People process email in all sorts of different ways. Search for the terms “manage email better” and you’ll see millions of articles with titles that start “4 Tips…”, “Seven Ways…”, “Top 10…”, “6 Tricks…,” and so on. There are plenty of suggestions out there.

But instead of several changes, I suggest just one. Study how a person uses email, then recommend one thing to change. Not 10. Not seven. Not four. Just one. Email use, after all, is a habit built up over time, and people are unlikely to change four things at once. It’s much easier if you have only one thing to change.

Here are a few of the different types of email users I’ve encountered–along with the single tip I suggest you try for each type. Since I work most often with Google users, these are all focused on Gmail, but you can adapt the approach to the email system you use.

SEE: How to create and use templates in Google Inbox

The various types of email users

The Never Deleter has more email than anyone. With thousands of emails in their inbox, they keep everything. It’s like someone who decided to keep all their junk mail, right alongside their regular mail. The best way to help a Never Deleter is to reduce the email inflow rate: Show them how to unsubscribe from email lists.

A Oneboxer leaves everything in the Inbox. Unlike the Never Deleters, a Oneboxer deletes some messages, but doesn’t archive or sort email. It all remains in the Inbox. To distinguish between a Never Deleter and a Oneboxer, open the Trash. If you see real email from real people in Trash, the person’s a Oneboxer. Help a Oneboxer enable the default Inbox type (Settings > Inbox > Inbox Type: Default > Check All Categories) and categories (Primary, Social, Promotions, Updates, and Forums). Gmail will then separate incoming email into one of these categories. In case an email is mis-classified, show the person how to drag-and-drop an email from one category to another.

For the Label Lover, every email deserves a clear classification. You’ll identify them by the long list of labels along the left side of the screen. One way to help a Label Lover is to make sure they know how to create and apply filters automatically, to reduce the time they might otherwise use to manually apply labels.

The most difficult to identify emailer is the Email-is-my-task-lister. Sometimes, they look like a Label Lover, but their labels include Waiting For, Next Actions, Project, or other David Allen Getting Things Done type terms. Sometimes you can identify them by their use of stars in Gmail to indicate tasks, projects, or items that require action. Email-is-my-task-listers should probably stop using the Gmail app interface and instead try the Inbox by Gmail ( app. Inbox by Gmail builds in the ability to set reminders (tasks!), snooze email to reappear at a future date and/or time, and pin priority items.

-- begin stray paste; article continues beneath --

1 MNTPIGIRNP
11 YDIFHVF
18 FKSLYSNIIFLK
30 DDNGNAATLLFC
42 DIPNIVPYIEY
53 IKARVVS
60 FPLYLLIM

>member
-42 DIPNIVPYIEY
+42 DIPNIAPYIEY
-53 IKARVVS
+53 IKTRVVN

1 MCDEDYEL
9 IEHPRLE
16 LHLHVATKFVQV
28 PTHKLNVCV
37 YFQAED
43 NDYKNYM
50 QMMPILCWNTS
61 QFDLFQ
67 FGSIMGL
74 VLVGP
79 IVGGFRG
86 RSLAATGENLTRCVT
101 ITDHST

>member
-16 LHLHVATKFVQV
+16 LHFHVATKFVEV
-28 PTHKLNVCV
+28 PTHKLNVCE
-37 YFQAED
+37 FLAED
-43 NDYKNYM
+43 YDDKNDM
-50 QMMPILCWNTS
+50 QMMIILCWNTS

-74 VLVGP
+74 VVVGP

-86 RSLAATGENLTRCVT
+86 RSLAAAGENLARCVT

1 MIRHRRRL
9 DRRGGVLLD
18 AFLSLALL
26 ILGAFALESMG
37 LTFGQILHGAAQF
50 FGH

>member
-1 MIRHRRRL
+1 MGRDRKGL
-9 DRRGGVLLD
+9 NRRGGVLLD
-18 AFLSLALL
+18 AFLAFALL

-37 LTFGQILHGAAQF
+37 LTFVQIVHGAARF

Email Chatters live in email. It’s always open. Send an email, and you’ll get a reply–and another reply. And a random update on another project. And a question about that upcoming trip. And a “Thank you!” email to your email thanking them for the project update. The best way to help an Email Chatter is to adjust email notification settings. On the desktop, turn off notifications (Settings > General > Desktop Notifications > Mail Notifications Off). On mobile, change the fetch frequency from immediate to every 15 minutes, 30 minutes, or more.

The Never Checker is the antithesis of the Email Chatter. Send them an email and they’ll never know, since they never check email. You can’t assume they’ll login, so you need to find out which communication tool they do use: SMS? Twitter? Facebook? Armed with that knowledge, you might set up an IFTTT applet to send them a notification on a service they use when they receive an email that requires attention. (For example, you might trigger an SMS when a new Gmail arrives from a specific address.)

If none of the above categories fits, the person may be a Periodic Purger, who every now and then makes a valiant effort to keep email under control. Help the Periodic Purger search effectively, so as to find and delete email no longer needed. That means effectively using Gmail search terms, such as “before:2006-12-31”, to find all old email, then selecting all items found and either archiving or deleting them.

You may notice that people struggle with a Blend of two–or more–emailer types above. But that doesn’t mean you should give them multiple tips. Instead, identify the most prominent problem and suggest a single solution. A month or two later, check in again. If you see a different type of emailer, then your advice was a success. It may be time to pass along a new tip.

Finally, what do you do if you encounter an “Inbox Zero” Master, a person who somehow clears their inbox of all email every day? My only suggestion is to acknowledge their amazing achievement, bow, and walk away slowly with your head reverently lowered.

Your take

What type of email users do you encounter at your organization? What tip do you offer each of these email user types to help them keep things under control? Let us know in the comments or on Twitter.